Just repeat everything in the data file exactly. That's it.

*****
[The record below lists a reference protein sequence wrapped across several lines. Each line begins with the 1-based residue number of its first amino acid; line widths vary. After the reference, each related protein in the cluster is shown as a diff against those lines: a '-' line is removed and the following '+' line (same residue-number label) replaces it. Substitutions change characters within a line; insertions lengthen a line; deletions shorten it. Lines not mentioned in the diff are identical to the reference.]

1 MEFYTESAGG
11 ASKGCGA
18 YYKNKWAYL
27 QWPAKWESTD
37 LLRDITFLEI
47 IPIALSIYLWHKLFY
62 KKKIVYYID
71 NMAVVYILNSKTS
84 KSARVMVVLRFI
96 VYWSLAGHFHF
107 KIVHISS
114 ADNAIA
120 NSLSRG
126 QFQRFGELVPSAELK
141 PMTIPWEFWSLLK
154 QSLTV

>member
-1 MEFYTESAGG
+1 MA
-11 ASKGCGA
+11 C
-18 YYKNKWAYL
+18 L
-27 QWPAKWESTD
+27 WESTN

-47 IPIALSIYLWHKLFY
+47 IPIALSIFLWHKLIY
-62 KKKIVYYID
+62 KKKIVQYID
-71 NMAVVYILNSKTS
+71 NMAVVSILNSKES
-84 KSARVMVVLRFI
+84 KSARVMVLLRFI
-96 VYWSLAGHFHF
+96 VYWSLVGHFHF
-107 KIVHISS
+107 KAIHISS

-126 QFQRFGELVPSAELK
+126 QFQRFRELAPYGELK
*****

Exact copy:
[The record below lists a reference protein sequence wrapped across several lines. Each line begins with the 1-based residue number of its first amino acid; line widths vary. After the reference, each related protein in the cluster is shown as a diff against those lines: a '-' line is removed and the following '+' line (same residue-number label) replaces it. Substitutions change characters within a line; insertions lengthen a line; deletions shorten it. Lines not mentioned in the diff are identical to the reference.]

1 MEFYTESAGG
11 ASKGCGA
18 YYKNKWAYL
27 QWPAKWESTD
37 LLRDITFLEI
47 IPIALSIYLWHKLFY
62 KKKIVYYID
71 NMAVVYILNSKTS
84 KSARVMVVLRFI
96 VYWSLAGHFHF
107 KIVHISS
114 ADNAIA
120 NSLSRG
126 QFQRFGELVPSAELK
141 PMTIPWEFWSLLK
154 QSLTV

>member
-1 MEFYTESAGG
+1 MA
-11 ASKGCGA
+11 C
-18 YYKNKWAYL
+18 L
-27 QWPAKWESTD
+27 WESTN

-47 IPIALSIYLWHKLFY
+47 IPIALSIFLWHKLIY
-62 KKKIVYYID
+62 KKKIVQYID
-71 NMAVVYILNSKTS
+71 NMAVVSILNSKES
-84 KSARVMVVLRFI
+84 KSARVMVLLRFI
-96 VYWSLAGHFHF
+96 VYWSLVGHFHF
-107 KIVHISS
+107 KAIHISS

-126 QFQRFGELVPSAELK
+126 QFQRFRELAPYGELK